The coronavirus pandemic has put us in extremely unfamiliar territory. Local governments are having an exceptionally challenging time ensuring that their communities are informed and resourced to combat. With all of that in mind, we carefully weighed whether or not to postpone our Fellowship program.

We contemplated whether or not local governments would have the capacity to give the program the attention it requires. We discussed whether or not stay-at-home orders might interfere with the ability of our Fellows to deliver value. And after contemplating all of those things, we’ve decided that we will be pushing forward with our 2020 Community Fellowship launch as planned—with Fellows scheduled to start in September. We’re opening up applications to start recruiting governments. We'll continue to monitor the situation as we go along, and if conditions dictate that we change course, we'll have the courage to do so.

Group photo at Brigade Congress 2019
The 2019 Community Fellowship cohort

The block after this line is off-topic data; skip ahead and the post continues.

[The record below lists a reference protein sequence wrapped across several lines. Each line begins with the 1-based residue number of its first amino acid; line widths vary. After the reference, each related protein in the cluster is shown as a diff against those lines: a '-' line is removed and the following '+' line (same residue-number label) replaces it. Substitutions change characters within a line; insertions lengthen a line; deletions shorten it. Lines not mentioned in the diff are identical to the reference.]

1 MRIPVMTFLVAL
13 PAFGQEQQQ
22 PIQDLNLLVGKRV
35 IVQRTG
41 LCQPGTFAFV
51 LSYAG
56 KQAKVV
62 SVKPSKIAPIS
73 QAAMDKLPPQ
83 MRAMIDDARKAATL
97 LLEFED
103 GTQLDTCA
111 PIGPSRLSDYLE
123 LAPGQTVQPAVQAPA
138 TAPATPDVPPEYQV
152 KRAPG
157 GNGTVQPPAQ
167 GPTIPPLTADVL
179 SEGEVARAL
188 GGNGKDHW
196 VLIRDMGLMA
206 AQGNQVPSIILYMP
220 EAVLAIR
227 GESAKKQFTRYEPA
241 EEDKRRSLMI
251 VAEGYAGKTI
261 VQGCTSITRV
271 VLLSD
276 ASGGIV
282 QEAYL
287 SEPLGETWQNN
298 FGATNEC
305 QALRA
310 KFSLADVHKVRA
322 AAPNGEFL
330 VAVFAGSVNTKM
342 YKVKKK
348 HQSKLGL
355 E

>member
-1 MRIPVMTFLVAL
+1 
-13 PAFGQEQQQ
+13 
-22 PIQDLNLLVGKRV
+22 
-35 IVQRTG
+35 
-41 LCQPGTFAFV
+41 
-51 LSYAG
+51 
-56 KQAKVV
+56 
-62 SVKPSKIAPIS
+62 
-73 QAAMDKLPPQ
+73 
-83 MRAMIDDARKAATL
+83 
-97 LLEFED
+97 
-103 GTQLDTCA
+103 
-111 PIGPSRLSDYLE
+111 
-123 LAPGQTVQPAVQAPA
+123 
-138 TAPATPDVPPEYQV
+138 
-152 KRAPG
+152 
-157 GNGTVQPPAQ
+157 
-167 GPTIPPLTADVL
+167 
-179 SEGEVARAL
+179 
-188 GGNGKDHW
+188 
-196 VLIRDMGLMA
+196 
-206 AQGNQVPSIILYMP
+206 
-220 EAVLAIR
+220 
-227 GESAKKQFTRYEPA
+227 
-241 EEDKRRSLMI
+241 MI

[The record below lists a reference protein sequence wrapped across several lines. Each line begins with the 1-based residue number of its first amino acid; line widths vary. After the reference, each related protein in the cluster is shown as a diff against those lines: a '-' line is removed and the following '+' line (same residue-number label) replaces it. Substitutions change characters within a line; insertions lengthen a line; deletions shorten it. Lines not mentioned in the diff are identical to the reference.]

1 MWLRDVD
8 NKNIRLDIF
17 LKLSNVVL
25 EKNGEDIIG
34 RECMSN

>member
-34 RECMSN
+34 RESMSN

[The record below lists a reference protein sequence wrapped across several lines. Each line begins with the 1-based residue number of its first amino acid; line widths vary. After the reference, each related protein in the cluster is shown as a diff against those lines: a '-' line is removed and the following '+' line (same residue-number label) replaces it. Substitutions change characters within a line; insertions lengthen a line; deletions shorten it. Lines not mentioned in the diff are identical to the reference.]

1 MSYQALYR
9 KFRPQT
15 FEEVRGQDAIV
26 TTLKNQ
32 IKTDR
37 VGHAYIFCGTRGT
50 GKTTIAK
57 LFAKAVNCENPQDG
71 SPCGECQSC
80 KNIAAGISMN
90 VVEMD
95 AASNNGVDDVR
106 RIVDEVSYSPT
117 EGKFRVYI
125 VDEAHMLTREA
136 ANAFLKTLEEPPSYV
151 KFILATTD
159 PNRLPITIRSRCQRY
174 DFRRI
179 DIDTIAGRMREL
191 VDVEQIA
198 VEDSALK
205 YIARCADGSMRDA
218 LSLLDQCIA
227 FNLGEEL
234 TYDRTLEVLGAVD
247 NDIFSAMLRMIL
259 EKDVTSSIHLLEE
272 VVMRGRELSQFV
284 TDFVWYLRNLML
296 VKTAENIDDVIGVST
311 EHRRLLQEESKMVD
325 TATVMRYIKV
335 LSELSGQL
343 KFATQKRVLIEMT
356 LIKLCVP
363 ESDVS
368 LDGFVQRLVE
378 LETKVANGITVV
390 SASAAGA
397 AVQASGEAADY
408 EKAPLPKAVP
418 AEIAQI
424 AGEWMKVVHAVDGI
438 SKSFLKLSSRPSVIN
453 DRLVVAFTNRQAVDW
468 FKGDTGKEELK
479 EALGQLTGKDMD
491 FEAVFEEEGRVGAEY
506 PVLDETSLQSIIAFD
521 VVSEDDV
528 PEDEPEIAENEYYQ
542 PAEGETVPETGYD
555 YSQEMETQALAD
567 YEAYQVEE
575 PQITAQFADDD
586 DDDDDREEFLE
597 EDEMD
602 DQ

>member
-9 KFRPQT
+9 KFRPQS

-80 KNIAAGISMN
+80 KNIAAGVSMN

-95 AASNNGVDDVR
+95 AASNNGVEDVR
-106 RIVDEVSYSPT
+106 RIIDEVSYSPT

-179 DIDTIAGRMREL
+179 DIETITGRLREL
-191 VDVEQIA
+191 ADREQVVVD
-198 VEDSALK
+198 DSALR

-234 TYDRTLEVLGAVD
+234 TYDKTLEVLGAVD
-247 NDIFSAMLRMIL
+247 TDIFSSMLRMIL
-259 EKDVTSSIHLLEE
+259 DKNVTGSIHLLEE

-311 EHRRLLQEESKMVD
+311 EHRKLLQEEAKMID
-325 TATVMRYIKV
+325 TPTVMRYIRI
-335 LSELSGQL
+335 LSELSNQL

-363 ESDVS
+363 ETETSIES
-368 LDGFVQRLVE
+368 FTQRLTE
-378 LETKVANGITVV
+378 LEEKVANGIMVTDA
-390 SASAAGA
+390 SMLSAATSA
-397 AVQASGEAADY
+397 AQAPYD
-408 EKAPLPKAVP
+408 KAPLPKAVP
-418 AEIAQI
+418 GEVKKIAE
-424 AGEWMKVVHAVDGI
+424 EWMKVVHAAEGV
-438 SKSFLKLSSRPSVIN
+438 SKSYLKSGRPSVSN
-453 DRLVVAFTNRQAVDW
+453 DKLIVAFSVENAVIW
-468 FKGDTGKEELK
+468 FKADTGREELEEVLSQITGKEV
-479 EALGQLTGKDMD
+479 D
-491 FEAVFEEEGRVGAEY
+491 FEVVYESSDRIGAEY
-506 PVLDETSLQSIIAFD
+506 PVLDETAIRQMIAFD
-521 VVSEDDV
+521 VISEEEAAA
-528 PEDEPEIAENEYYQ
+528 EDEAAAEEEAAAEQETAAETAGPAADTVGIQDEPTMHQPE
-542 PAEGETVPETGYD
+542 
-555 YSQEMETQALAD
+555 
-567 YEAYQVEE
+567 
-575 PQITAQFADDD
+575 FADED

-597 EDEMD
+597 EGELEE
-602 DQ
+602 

Through the first two rounds of the Code for America Community Fellowship, we’ve engaged in eleven projects across different cities from Honolulu, HI, to Buffalo, NY. Our Fellows worked on a wide range of projects, from affordable housing to re-entry services to transportation access. From the Community Fellowship’s inception in 2018, we decided that we’d be deliberately experimental in our approach. As a result, we’ve had the good fortune to learn some distinct lessons over the last two years. Based on what we’ve learned, I’d like you to know that we’re changing a few things. We’re changing the program structure, the Fellowship Team composition, the funding model, and what it means to be a Code for America Community Fellow (a few things!). I’d like to share with you some of what we’ve learned and how this shapes the direction of the program in 2020.